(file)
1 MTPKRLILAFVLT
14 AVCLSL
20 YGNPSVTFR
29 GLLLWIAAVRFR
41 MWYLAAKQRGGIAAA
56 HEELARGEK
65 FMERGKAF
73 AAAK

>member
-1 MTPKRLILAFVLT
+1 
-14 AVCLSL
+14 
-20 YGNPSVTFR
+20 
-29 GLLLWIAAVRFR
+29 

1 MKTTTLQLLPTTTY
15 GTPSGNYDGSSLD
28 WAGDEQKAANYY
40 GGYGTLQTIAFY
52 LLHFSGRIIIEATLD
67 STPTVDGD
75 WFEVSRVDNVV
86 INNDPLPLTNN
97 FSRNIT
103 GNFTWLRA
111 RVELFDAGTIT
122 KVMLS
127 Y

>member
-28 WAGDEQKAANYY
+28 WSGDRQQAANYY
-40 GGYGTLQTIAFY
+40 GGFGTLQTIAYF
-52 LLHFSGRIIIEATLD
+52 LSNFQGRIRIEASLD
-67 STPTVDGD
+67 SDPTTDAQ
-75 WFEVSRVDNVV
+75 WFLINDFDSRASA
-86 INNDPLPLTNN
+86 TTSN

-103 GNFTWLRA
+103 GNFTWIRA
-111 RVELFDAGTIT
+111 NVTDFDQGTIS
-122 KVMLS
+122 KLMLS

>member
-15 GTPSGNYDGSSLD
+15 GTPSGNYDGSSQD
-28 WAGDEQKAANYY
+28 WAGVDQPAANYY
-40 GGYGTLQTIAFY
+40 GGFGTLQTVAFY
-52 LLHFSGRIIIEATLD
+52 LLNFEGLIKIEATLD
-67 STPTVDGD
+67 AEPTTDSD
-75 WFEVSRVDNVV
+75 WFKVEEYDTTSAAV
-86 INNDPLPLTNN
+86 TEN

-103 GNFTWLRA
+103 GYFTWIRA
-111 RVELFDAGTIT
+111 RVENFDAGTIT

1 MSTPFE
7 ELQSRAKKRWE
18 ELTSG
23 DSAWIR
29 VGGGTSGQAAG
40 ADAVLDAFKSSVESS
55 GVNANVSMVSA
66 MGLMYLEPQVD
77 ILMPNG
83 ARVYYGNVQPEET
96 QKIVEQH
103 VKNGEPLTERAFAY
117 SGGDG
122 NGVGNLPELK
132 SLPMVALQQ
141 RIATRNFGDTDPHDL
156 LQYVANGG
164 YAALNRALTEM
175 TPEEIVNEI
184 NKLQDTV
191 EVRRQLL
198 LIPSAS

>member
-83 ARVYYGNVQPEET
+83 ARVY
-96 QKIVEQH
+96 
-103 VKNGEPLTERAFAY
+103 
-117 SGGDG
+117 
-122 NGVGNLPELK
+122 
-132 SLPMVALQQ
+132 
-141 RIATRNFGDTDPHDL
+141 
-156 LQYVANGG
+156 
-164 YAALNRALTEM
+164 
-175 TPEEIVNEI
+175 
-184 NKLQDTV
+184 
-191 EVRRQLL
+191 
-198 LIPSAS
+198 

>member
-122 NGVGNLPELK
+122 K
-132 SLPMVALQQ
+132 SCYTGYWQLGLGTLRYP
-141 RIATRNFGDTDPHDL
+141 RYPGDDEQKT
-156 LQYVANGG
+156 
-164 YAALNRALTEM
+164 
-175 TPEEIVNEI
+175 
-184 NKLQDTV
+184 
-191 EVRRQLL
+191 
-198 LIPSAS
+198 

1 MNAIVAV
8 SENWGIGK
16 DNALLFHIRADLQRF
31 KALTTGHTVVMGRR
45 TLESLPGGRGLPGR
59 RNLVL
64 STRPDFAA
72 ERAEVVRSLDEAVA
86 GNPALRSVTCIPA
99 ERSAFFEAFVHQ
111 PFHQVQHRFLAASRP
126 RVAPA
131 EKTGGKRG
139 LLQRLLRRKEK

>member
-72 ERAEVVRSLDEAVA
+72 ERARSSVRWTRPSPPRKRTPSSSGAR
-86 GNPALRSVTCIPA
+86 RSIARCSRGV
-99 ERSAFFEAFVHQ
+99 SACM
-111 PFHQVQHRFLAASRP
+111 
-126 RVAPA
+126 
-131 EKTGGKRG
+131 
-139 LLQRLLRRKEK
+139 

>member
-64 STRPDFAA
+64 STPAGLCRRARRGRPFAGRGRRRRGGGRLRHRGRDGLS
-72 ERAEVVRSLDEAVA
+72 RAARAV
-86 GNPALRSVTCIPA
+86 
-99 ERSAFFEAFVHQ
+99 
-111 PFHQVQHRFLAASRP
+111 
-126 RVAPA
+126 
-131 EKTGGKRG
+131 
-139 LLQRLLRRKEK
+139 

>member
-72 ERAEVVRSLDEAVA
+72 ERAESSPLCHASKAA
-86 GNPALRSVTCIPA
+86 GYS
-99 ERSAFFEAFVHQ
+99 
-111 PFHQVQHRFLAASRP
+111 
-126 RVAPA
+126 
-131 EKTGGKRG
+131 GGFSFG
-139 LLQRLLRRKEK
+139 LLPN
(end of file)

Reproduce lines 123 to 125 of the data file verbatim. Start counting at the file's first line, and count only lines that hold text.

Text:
-141 RIATRNFGDTDPHDL
+141 RYPGDDEQKT
-156 LQYVANGG